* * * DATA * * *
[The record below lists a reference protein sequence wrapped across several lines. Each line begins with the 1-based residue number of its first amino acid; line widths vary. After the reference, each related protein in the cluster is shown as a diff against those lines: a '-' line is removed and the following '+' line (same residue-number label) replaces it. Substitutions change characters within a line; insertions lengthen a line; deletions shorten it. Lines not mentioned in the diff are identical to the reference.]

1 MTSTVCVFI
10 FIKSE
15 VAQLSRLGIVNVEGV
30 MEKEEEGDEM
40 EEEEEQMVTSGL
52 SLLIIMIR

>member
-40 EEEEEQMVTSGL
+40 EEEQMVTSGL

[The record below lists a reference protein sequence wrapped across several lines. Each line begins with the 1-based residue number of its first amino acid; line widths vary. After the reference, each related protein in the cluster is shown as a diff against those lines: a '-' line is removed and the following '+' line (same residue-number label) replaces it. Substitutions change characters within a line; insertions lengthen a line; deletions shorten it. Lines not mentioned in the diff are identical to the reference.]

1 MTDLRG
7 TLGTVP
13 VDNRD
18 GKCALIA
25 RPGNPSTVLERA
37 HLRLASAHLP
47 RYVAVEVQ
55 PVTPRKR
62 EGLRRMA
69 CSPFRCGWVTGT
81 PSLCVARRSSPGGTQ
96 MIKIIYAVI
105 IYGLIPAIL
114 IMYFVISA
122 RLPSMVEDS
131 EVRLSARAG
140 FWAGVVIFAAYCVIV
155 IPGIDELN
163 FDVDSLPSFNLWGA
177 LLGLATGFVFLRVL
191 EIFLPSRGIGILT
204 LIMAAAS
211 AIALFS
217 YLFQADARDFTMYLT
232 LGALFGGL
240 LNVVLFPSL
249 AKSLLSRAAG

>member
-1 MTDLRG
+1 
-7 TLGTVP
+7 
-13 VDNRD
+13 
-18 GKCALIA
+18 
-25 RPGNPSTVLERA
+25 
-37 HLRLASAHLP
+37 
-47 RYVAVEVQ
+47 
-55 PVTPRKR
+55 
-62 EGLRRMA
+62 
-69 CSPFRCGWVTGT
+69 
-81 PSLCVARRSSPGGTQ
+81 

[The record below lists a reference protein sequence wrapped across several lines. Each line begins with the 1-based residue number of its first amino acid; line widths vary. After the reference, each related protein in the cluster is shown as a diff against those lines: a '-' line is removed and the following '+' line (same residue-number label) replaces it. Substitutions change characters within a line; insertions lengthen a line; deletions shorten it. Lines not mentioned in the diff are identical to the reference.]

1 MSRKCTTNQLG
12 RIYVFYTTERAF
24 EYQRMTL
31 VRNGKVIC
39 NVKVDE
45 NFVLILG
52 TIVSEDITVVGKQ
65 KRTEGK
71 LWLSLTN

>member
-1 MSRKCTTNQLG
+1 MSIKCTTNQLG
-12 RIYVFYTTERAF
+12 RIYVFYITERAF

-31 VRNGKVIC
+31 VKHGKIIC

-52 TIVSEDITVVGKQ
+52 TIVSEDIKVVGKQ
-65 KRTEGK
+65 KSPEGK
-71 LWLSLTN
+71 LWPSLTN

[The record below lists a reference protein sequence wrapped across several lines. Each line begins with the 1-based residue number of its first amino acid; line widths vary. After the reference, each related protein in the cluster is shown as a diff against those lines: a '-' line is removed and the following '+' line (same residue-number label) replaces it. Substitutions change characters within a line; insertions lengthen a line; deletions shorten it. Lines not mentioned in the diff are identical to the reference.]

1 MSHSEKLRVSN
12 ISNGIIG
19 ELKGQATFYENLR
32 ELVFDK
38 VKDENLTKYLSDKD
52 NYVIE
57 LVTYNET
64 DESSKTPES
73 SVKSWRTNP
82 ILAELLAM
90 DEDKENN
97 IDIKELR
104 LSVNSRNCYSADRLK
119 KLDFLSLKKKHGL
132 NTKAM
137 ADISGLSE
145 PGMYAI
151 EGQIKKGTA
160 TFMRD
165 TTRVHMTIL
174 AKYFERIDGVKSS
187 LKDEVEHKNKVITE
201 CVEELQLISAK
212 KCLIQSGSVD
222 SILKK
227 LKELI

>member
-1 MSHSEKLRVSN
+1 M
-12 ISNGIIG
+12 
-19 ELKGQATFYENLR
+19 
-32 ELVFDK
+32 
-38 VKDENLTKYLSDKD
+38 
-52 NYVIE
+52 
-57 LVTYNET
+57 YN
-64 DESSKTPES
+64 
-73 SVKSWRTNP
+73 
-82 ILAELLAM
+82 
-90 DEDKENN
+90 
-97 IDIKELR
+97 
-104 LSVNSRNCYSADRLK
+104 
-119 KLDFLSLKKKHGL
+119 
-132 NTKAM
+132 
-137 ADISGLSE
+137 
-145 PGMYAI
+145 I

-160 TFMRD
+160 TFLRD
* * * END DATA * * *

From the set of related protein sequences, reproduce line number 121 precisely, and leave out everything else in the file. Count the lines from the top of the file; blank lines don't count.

-38 VKDENLTKYLSDKD